The Last Word: Dr. Kangkook Jee on How UTD Students Are Making Their Mark in National Competitions

“I want to encourage more students to get their hands dirty and try to solve these real-world problems.”

Dr. Kangkook Jee
Assistant Professor of Computer Science
UT Dallas
.…on a team from UTD placing fourth in the NSA’s Codebreaker Challenge.

Here's "who said what" in Dallas Innovates Every Day.

A team of UT Dallas students placed fourth in the U.S. in the 2022 National Security Agency (NSA) Codebreaker Challenge, which tasked college students with solving a fictional ransomware attack. The semester-long competition saw 141 UT Dallas students take part, battling more than 5,000 students from 600 academic institutions across the nation. “We hope to have more students in the next challenge,” Dr. Jee said in a statement.

Now another UTD team is making its mark, by becoming one of 13 nationally and two in Texas to advance to the final round of the U.S. Department of Energy’s Collegiate Wind Competition. UTD’s 40-member team will present its designs for a turbine and hypothetical offshore wind farm—plus a community education and outreach plan—to a panel of judges next month in Boulder, Colorado.

Part of the UTD Wind Competition team, with faculty advisor Dr. Todd Griffith at lower left. [Photo: UTD]

Fernando Harmjanz, an electrical engineering senior and electrical engineering team lead, said working on the Wind Competition has challenged students to put concepts into practical application.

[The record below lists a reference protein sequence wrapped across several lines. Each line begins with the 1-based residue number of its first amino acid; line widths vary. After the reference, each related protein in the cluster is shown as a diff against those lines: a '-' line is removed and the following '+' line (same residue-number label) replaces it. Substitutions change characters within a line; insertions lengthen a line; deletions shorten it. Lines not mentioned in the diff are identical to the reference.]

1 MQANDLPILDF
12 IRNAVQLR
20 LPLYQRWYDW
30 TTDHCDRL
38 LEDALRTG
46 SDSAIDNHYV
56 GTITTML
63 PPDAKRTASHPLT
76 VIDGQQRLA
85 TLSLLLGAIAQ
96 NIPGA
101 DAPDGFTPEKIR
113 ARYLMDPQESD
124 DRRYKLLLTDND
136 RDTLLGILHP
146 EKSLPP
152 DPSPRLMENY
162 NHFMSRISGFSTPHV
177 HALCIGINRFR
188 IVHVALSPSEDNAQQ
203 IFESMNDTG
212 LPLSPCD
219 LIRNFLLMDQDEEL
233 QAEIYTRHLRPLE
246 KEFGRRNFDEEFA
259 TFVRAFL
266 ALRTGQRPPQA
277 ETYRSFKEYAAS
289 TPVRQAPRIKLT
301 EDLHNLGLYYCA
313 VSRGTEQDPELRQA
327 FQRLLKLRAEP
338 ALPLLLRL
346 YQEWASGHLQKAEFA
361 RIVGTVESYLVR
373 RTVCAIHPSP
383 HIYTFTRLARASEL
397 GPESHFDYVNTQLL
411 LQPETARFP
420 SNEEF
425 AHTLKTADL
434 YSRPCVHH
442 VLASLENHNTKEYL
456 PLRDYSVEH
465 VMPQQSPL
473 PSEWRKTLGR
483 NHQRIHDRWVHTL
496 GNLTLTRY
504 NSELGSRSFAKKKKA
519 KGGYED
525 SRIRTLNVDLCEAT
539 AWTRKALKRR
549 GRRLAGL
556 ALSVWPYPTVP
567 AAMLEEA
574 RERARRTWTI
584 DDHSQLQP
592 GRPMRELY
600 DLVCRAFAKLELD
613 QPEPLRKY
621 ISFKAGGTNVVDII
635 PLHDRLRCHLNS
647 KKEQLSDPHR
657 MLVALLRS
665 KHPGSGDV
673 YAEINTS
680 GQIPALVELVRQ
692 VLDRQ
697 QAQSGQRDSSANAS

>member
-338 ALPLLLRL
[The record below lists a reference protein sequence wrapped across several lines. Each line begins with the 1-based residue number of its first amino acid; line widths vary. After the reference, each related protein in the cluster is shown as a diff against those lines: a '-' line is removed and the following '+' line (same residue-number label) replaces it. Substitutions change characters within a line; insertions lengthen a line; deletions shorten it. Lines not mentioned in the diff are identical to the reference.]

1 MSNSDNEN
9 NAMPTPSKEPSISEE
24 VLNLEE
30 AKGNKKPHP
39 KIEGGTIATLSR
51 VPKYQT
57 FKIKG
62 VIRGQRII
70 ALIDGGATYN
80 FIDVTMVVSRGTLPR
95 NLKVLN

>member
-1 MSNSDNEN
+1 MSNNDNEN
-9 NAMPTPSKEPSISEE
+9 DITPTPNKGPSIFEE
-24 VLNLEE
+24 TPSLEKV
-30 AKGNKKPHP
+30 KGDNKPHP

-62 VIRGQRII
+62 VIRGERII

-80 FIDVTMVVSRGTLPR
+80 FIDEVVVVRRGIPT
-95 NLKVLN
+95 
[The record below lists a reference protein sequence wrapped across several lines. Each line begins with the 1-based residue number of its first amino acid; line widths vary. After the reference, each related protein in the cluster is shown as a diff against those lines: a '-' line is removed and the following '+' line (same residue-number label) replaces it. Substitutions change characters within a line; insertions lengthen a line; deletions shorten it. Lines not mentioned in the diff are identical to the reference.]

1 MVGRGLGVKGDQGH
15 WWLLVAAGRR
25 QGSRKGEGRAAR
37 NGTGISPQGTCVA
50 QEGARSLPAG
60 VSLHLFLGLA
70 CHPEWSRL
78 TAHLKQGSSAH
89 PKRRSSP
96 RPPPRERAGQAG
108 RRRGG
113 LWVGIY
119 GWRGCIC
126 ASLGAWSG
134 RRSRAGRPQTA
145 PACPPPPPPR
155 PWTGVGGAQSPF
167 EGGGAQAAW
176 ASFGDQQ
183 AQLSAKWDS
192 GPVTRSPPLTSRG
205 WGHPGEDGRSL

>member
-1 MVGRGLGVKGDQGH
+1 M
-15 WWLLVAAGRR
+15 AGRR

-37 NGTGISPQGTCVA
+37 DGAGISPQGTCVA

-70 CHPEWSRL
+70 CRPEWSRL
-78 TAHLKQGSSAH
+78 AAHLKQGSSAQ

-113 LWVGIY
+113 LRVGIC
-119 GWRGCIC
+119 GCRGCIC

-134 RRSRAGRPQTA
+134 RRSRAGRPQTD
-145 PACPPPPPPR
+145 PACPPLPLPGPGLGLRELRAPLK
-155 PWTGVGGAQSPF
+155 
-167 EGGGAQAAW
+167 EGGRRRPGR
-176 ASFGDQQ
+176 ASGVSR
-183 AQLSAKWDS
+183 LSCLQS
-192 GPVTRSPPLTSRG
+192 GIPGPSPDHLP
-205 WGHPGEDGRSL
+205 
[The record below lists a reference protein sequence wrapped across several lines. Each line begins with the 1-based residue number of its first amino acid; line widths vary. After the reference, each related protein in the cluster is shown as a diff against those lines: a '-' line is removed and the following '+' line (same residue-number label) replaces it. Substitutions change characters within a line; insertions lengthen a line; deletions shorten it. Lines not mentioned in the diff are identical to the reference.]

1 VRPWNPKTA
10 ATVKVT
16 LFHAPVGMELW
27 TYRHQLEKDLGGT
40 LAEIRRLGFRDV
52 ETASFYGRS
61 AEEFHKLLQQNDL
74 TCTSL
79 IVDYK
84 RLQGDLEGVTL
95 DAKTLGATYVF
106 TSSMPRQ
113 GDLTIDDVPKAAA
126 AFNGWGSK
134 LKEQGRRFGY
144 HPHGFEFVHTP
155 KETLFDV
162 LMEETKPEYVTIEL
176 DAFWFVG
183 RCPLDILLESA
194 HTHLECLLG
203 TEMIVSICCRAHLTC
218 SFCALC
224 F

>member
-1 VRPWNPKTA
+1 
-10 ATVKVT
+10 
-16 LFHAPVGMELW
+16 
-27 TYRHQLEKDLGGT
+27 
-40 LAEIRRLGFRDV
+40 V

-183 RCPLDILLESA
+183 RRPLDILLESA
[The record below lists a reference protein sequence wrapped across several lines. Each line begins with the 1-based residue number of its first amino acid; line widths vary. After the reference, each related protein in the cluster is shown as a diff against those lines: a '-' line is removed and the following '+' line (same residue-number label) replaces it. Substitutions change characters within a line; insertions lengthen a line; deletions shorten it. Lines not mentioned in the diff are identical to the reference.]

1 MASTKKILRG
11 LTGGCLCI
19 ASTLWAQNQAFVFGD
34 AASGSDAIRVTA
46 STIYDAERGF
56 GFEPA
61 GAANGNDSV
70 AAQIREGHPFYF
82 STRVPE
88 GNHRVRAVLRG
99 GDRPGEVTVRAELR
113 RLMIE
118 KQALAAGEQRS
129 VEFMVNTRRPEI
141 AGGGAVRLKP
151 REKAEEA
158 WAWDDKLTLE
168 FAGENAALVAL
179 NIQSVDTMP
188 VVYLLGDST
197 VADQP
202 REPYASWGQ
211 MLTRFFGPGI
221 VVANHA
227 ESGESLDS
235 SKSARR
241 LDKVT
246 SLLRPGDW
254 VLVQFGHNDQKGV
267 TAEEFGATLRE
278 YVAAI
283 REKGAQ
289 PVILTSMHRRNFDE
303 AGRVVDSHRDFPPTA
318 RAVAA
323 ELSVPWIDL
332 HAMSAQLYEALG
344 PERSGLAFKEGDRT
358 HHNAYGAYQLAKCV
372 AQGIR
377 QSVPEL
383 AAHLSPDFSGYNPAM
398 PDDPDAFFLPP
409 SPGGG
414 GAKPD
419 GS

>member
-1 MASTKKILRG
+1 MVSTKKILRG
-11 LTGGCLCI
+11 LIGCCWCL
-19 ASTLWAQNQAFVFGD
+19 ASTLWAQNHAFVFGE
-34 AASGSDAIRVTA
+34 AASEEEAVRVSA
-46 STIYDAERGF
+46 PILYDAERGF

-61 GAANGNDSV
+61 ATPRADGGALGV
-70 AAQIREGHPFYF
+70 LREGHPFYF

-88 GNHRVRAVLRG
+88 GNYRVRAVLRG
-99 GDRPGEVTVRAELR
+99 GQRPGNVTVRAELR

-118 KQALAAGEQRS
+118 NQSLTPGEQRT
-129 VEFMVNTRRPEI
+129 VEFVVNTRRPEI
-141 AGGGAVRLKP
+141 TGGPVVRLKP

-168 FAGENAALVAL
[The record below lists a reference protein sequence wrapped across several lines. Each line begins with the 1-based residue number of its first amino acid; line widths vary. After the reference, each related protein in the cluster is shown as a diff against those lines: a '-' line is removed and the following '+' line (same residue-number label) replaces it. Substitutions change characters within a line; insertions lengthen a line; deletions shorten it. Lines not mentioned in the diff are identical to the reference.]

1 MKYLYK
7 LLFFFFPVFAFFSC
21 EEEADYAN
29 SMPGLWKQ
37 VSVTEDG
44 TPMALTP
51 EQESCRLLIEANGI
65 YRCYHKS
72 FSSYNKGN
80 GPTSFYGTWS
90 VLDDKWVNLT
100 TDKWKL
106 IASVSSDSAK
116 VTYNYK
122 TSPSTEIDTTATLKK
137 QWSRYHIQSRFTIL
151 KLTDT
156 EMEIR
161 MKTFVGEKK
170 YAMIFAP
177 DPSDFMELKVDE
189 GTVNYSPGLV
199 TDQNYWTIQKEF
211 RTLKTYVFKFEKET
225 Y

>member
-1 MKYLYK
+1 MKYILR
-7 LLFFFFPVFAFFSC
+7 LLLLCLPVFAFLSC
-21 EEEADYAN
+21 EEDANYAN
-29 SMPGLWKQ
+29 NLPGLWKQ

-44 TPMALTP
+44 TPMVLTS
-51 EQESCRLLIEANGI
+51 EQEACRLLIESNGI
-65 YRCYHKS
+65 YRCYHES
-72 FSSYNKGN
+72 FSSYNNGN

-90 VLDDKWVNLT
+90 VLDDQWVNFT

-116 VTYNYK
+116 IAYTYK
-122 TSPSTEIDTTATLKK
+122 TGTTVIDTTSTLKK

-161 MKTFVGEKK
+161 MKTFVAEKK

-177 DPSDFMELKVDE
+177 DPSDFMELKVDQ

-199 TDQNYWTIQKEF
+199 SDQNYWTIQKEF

“Participating in the competition and working with such foreign and often complex concepts has trained us to be able to find the answers to questions like ‘What does this do?’ and ‘Why does something work like that?’” Harmjanz said in a statement. “It’s opened our eyes to the real beauty of electrical engineering and wind energy.”

Crunching numbers creatively in national math challenge

Take codebreaking and wind energy and add one more competition on for size: A UT Dallas undergraduate students ranked among the top 10% in the 83rd annual William Lowell Putnam Mathematical Competition, finishing No. 32 in a field of 456 college squads. 

The Putnam competition began in 1938 and is administered by the Mathematical Association of America. And for the 3,400 students taking part in the December challenge, it was a tough nut to crack. With 12 of the most challenging mathematics competitions in the world. With 12 “proof-based” problems that must be solved in just six hours, it’s known as one of the world’s most difficult mathematics competitions.

“Even for a professional research mathematician, these problems can be very challenging,” said Dr. Nathan Williams, assistant professor of mathematical sciences in UTD’s School of Natural Sciences and Mathematics. “It’s not like you just reach some point in your career and are able to suddenly solve them. Not even close.”

UT Dallas has participated in the Putnam competition nearly every year since 2006. Its best finish? 2016, when its team took 18th place

Dr. Vladimir Dragovic, professor and head of mathematical sciences, believes the UT Dallas Putnam Club is giving students a valuable training ground for their future careers.

“Mathematics education isn’t just about numbers and equations,” Dragovic said in a statement. “It’s about problem-solving, critical thinking, and logical reasoning. It teaches us to analyze and interpret data, make informed decisions, and navigate the world with confidence and clarity.”

For more of who said what about all things North Texas, check out Every Last Word.

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